1. Go to python.org; hover over Downloads and select your operating system.
  2. Download the latest Python 3 release, which at last check was 3.7.4. Select the “executable installer” version for simplest installation; it will download an executable file which you can run to install Python on your computer.
  3. Once the download is complete, run the executable to install Python. Standard installation should suit most users.
  4. The program that we will be using is not Python itself, but the added program IDLE which is installed at the same time. IDLE is the Integrated Development Environment where we will do our coding.
  5. Once you open IDLE, the first think you’ll probably want to do is go into the OptionsConfigure IDLEGeneral tab and change At Startup to Open Edit Window. That way as soon as you start IDLE you can start typing code.
  • This page is the starting page for finding information about Python.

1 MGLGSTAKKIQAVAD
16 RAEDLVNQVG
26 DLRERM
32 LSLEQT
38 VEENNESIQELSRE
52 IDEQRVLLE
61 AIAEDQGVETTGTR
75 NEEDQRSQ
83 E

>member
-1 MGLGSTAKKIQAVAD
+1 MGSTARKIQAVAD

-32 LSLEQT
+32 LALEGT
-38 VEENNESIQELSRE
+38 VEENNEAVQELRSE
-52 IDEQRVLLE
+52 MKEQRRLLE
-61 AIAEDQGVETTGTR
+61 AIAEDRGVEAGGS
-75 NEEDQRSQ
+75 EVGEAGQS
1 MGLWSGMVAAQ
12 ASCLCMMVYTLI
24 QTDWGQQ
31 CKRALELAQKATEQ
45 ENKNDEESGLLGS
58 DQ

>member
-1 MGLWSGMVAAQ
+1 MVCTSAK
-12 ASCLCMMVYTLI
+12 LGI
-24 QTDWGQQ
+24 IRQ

• The Python Standard Library describes the syntax and semantics of the Python language, which should be clearer to you as we progress through the course.
  • The Python Language Reference is a “to the point” explanation of some of the functionalities of Python.
  • The General Index is most detailed and sometimes the best fastest way to find information.

These will be referenced often as we go through the course. Links will be placed on this page for your reference.

  • This Python Tutorial is right on the python.org website.
  • W3Schools.com has some great tutorials with some interactive options so you can test code while you are learning.
  • W3Resource has a large Python tutorial as well.
  • Programiz has an extensive Python section on their website.
  • The HelloWorld Program site is more lighthearted, but educational nonetheless. There’s even a paper, rock, scissors game already there for you to copy and paste, ready to play!
  • RealPython has some great tutorials, some are video tutorials which you can watch parts of before you have to register on the site

If you don’t want to install Python on your home computer you can still use one of several different online IDEs to work on your code. Make sure that whichever one you use that it is using Python 3.7.